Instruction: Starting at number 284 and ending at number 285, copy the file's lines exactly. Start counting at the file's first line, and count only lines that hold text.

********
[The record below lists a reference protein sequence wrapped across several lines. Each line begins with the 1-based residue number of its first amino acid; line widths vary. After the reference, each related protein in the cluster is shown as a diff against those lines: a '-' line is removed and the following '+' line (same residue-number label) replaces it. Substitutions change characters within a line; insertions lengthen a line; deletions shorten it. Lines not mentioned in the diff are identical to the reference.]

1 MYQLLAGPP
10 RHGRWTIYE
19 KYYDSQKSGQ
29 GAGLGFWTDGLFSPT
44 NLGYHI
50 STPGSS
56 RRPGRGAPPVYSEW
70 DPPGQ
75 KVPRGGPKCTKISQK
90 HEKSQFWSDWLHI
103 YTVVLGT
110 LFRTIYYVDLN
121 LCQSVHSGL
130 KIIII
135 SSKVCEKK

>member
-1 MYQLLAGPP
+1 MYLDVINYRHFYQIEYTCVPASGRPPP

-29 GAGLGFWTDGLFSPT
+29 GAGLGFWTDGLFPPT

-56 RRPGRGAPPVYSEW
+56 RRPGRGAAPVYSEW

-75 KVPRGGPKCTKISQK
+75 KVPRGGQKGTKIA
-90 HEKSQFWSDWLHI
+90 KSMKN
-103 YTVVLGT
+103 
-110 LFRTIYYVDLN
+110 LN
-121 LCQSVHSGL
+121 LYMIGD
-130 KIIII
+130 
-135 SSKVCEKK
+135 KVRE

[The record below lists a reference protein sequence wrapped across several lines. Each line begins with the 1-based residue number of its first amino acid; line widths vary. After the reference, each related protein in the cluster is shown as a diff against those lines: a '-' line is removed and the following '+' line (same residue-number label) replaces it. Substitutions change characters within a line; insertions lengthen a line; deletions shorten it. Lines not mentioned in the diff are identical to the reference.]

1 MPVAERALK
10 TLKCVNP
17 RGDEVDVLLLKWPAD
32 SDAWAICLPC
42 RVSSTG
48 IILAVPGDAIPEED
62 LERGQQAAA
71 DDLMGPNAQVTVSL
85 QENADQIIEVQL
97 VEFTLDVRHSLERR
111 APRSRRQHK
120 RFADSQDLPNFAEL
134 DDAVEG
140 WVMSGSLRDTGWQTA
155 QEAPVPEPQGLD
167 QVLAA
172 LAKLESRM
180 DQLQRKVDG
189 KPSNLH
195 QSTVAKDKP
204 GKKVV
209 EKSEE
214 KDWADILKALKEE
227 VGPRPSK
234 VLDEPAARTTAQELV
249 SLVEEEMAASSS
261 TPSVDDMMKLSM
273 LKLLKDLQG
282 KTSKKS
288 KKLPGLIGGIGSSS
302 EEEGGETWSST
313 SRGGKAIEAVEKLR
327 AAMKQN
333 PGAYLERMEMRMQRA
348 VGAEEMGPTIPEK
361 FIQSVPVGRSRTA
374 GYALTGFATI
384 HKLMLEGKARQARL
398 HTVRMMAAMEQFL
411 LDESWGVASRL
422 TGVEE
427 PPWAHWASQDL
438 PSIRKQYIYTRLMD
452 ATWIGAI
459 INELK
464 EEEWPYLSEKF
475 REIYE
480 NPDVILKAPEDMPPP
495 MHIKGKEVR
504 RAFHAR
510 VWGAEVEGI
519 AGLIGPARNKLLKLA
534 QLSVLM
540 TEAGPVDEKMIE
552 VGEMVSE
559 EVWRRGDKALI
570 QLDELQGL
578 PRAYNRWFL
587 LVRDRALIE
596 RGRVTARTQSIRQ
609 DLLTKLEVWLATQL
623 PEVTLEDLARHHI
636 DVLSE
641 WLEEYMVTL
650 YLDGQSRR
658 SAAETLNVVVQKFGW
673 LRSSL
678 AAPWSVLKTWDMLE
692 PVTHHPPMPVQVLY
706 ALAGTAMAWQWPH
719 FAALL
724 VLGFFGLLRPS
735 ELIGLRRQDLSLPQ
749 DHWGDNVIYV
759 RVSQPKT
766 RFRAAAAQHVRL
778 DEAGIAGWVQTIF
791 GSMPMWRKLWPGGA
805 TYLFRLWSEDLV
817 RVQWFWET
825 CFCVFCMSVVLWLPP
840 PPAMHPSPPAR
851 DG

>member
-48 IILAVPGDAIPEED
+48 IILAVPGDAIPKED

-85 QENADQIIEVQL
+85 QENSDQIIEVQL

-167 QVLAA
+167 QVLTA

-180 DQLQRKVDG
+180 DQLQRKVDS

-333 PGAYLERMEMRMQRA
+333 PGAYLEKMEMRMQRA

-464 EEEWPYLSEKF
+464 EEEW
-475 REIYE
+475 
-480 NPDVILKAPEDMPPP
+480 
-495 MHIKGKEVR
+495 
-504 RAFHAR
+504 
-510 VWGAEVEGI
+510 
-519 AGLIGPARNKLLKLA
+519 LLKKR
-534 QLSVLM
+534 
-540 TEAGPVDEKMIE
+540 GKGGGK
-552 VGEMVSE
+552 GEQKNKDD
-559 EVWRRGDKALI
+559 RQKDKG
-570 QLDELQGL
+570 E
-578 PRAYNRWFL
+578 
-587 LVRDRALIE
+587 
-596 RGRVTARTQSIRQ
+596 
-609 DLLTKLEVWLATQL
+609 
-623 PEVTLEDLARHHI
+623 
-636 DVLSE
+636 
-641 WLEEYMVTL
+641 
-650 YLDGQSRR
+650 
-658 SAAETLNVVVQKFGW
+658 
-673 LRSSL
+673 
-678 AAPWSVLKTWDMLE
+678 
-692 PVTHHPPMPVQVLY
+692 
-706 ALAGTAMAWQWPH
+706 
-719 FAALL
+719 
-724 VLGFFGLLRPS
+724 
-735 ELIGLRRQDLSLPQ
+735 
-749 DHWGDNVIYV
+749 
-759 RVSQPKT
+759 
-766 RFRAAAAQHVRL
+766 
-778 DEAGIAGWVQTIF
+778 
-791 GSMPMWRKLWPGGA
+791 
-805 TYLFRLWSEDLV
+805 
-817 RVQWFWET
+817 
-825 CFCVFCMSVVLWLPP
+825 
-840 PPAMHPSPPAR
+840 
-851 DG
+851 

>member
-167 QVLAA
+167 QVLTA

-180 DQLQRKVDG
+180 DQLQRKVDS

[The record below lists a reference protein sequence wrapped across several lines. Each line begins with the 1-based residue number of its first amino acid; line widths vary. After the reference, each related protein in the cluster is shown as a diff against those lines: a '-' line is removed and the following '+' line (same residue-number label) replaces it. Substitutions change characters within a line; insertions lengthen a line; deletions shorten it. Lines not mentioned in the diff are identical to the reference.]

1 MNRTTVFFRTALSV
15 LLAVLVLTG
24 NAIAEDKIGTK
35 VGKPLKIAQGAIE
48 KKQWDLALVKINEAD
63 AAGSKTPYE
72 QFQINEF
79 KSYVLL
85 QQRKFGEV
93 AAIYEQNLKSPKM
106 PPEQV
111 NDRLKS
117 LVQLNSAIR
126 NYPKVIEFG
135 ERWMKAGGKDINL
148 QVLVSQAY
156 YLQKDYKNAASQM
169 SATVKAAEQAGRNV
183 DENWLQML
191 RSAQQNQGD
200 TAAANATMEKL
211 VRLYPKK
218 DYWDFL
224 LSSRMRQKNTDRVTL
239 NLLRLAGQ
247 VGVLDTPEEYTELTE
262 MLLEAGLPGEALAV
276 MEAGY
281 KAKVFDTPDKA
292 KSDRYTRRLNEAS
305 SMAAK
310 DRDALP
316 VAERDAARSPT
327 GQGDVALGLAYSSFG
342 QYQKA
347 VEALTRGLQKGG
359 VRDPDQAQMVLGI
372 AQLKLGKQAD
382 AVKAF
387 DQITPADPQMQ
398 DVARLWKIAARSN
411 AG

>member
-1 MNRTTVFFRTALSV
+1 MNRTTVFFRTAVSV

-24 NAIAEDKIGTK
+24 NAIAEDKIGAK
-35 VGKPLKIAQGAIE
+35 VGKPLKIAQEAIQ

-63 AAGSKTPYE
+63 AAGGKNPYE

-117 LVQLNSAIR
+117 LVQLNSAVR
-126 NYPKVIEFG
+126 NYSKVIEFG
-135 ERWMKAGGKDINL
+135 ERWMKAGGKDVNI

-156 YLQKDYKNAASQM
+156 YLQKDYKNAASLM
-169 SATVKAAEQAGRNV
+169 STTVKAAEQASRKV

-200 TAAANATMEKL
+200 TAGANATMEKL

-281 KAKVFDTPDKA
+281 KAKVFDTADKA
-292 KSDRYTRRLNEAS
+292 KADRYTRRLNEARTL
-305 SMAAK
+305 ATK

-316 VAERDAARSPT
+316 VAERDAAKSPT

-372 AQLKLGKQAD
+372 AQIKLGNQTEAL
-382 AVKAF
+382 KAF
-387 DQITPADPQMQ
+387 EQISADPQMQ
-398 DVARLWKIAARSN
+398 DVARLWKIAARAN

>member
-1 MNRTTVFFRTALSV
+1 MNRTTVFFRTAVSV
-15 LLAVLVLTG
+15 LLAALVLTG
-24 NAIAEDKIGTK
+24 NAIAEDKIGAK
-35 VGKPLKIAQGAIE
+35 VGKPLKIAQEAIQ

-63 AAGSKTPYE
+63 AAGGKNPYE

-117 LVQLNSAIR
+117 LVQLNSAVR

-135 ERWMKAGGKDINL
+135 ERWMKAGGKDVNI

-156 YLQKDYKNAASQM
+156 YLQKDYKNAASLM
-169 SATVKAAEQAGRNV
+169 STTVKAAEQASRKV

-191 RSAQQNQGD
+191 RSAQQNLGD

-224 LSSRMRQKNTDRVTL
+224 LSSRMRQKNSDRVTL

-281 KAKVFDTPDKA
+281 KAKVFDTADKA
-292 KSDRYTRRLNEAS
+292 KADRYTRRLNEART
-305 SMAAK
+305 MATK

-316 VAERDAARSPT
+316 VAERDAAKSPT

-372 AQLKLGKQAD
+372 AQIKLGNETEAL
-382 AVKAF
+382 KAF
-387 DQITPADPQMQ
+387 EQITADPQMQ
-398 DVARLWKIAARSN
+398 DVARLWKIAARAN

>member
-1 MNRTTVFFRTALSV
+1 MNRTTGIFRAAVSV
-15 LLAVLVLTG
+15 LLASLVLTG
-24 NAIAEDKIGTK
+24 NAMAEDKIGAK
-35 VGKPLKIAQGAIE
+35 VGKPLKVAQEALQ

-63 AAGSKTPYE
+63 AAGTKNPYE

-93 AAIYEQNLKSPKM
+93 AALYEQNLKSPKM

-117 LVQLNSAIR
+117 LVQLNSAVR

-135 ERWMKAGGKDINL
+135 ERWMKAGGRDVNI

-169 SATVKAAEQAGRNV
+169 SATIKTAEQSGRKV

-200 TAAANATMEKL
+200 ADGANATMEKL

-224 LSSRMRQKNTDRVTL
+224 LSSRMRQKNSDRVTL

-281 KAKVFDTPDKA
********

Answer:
-316 VAERDAARSPT
+316 VAERDAAKSPT